LONDON- Copper dipped on Monday on worries that spreading COVID-19 infections in top metals consumer China would hit demand while nickel slumped in thin trading amid uncertainty about short positions in the market.

Three-month copper on the London Metal Exchange shed 0.4% to $10,222 a tonne by 1100 GMT, the third session of losses.

"The market is nervous because COVID continues to spread in such a major city Shanghai," said Ole Hansen, head of commodity strategy at Saxo Bank in Copenhagen.

China's financial hub of Shanghai launched a planned two-stage lockdown to contain a coronavirus surge, adding to worries about growth prospects for the world's second-biggest economy.

Hansen said investors were also wary after a key measure of the U.S. bond yield curve inverted for the first time since 2006 in a sign that recession risks are increasingly being priced in.

"The yield curves in the U.S. are screaming that we are heading towards an economic slowdown, which could lead to lower demand on a global perspective," he said.

Benchmark LME nickel slid 8% shortly after the open, but avoided its 15% daily price limit after volatile recent trading. It pared losses to $33,300 a tonne, down 6.2%.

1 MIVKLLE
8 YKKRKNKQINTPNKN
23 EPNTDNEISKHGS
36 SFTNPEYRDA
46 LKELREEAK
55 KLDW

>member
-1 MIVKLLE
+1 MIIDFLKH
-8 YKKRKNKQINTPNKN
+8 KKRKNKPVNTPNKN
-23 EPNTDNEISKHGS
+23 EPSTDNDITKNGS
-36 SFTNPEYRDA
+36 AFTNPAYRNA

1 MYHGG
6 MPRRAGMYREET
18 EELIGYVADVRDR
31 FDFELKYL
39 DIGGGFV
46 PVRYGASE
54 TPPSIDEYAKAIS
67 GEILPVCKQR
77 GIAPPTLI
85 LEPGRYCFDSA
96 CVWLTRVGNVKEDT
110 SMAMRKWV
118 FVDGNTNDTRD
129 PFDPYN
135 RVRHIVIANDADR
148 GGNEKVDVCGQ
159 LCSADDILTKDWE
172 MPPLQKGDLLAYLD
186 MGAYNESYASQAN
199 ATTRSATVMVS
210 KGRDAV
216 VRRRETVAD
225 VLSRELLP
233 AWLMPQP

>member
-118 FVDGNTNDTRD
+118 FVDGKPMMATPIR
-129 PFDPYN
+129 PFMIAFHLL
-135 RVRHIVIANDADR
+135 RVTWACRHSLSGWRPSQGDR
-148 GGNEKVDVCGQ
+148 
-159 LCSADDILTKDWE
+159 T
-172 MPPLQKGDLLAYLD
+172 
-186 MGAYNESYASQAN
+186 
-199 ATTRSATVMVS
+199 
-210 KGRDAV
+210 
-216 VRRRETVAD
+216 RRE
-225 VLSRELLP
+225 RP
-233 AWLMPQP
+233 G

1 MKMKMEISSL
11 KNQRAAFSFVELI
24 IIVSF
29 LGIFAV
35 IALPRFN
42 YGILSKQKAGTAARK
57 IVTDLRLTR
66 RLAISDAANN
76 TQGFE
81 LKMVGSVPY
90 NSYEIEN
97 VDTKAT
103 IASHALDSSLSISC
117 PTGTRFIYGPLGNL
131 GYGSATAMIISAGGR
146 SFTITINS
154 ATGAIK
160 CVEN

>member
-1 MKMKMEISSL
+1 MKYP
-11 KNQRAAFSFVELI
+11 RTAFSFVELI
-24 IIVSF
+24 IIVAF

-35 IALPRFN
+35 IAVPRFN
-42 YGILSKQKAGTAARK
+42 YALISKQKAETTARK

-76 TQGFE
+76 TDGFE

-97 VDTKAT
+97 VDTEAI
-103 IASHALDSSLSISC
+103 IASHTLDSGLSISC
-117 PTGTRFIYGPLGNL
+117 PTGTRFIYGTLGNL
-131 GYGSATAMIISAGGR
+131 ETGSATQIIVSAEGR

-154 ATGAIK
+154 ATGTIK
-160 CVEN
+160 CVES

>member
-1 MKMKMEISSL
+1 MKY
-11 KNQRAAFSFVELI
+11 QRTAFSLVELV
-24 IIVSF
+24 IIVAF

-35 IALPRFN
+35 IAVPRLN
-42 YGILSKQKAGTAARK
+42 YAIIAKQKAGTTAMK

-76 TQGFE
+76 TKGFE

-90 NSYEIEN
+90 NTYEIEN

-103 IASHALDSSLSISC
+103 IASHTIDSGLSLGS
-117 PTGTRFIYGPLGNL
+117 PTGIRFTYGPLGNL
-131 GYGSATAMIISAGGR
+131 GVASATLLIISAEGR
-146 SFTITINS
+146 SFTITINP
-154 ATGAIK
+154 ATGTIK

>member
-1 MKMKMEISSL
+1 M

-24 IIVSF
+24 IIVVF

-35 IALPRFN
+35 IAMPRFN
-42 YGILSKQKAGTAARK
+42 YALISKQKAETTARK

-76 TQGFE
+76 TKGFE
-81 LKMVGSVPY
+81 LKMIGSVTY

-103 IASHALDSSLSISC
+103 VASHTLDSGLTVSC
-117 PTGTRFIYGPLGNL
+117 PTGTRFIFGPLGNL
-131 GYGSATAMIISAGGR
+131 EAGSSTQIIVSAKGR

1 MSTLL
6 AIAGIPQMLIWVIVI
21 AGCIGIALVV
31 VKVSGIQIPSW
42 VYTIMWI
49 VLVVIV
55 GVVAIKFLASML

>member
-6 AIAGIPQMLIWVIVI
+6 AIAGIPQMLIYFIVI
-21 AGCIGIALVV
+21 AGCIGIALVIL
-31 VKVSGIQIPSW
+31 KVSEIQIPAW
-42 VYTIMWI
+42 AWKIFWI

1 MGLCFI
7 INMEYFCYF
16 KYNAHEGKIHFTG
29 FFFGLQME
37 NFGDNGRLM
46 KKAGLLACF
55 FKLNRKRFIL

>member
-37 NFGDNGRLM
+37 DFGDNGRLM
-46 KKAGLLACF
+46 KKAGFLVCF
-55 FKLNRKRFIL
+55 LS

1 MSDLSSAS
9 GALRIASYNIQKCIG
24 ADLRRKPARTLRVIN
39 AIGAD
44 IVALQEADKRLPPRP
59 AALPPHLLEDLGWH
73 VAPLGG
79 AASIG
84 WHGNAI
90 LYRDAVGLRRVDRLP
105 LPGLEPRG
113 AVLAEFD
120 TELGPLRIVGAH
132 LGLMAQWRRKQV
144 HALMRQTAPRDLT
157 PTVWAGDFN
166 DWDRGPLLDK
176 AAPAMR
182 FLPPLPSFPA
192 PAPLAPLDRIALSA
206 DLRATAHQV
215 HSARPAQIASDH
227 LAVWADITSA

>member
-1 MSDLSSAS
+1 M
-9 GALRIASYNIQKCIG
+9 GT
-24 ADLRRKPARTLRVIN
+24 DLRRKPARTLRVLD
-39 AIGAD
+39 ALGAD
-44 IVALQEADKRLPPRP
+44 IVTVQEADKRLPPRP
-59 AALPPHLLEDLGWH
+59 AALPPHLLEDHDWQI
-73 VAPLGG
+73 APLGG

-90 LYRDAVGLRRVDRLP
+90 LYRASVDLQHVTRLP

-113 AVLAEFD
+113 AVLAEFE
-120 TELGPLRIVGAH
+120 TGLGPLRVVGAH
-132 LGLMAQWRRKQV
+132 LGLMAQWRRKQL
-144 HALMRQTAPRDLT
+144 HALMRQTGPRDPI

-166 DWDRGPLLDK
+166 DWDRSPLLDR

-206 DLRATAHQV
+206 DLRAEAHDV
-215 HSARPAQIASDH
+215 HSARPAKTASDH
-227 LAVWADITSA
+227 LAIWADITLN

Traders were unsure about the current status of major short position by one of the world's top producers, China's Tsingshan Holding Group. Short-covering by the firm was blamed for market chaos and a shutdown in trading on March 8.

Nickel on the Shanghai Futures Exchange tumbled by as much as the 17% limit to 208,110 yuan a tonne, after it posted a record weekly gain on Friday.

* Profit growth at China's industrial firms accelerated in January-February in line with other signs of momentum in the economy.

* Also weighing on the metals market was a firmer dollar amid U.S. Fed interest rate hike expectations, making greenback-priced metals more expensive to holders of other currencies.

* In other metals, LME aluminium fell 0.2% to $3,598, zinc slipped 0.2 % to $4,059, but lead gained 0.2% to $2,354 and tin rose 0.2% to $42,375.

* For the top stories in metals and other news, click or

($1 = 6.3711 Chinese yuan)

(Reporting by Eric Onstad, Editing by Louise Heavens)